The guide, a response to growing public sentiment surrounding the subject, will provide best practices and advice surrounding voluntary data breach disclosure.
“[The guide] is actually in response to requests, particularly from Commonwealth agencies but also from the private sector,” said Andrew Hayne, acting director of Policy at the OPC in his keynote speech at the SecurityPoint 2008 conference in Sydney today.
“It will explain when they should tell us about a notification and when they should go to the expense and trouble of telling consumers.”
The Australian Law Reform Commission (ALRC) is yet to announce its rulings regarding the Privacy Commissioner, Karen Curtis’s December 2007 submission urging a review of the Privacy Act.
Early indicators suggest that at the very least mandatory disclosure laws will soon be a reality in Australia, to what extent is a concern for Hayne.
“The ALRC has supported the idea of data breach notification requirement, however, in our Office’s view, it’s the detail of how such a requirement should neither impose an unreasonable burden on agencies and organisations nor result in unnecessary or alarmist notfications to individuals,” he said.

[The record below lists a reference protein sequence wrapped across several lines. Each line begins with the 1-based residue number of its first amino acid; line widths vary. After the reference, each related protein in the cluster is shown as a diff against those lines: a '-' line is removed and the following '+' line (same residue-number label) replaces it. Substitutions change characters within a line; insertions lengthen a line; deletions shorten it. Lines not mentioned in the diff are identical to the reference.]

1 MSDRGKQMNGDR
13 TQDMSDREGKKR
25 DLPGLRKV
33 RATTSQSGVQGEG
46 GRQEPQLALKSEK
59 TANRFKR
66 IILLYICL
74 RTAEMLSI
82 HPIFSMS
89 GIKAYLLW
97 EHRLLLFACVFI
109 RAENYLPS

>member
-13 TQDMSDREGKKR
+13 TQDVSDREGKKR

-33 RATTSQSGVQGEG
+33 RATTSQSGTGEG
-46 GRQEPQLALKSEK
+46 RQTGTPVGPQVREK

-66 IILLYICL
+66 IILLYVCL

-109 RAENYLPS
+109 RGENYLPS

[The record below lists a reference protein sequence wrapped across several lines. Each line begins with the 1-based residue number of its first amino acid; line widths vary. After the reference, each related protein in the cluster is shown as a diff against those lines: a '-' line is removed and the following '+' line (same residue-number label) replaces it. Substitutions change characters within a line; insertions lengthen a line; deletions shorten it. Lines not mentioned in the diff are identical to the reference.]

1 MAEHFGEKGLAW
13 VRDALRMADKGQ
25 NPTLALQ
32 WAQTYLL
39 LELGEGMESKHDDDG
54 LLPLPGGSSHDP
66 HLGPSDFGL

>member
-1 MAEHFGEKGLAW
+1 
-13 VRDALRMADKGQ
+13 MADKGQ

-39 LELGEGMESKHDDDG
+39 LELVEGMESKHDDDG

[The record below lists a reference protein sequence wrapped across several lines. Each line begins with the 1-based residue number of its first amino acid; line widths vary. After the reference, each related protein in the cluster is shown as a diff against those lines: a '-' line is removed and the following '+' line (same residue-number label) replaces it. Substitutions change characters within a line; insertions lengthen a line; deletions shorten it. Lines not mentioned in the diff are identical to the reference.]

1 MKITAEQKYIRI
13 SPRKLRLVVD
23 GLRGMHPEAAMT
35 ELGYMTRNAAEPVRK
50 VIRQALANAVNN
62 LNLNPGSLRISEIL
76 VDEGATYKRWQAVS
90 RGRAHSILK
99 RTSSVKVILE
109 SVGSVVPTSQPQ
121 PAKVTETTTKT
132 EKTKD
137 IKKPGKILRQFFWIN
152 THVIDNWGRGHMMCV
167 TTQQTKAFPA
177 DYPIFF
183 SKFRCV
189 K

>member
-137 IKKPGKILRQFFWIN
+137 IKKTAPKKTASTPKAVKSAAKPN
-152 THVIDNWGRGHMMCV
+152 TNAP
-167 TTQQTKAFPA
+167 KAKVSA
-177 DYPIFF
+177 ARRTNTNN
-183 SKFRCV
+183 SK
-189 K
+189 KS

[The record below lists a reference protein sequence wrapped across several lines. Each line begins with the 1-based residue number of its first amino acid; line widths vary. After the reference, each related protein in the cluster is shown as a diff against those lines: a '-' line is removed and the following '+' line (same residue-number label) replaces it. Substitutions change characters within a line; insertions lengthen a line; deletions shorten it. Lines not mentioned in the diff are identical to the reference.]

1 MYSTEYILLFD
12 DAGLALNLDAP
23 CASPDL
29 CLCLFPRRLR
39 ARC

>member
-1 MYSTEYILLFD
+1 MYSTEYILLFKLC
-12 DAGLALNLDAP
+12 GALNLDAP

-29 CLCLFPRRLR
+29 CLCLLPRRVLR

According to Hayne, a requirement to notify significant data breaches would also encourage organisations and agencies to take adequate steps in the first place to ensure information is secure.
Australian and ACT government agencies are compelled by the Privacy Act as well as those in the private sector with a turnover exceeding $3 million.
All health services, credit providers and Tax file number recipients are also obliged. SMBs are conditional.
These draft guidelines will be available for consultation in the near future.
Data breach disclosure, new guidelines to help Australian businesses
By Negar Salek on Feb 14, 2008 7:05AM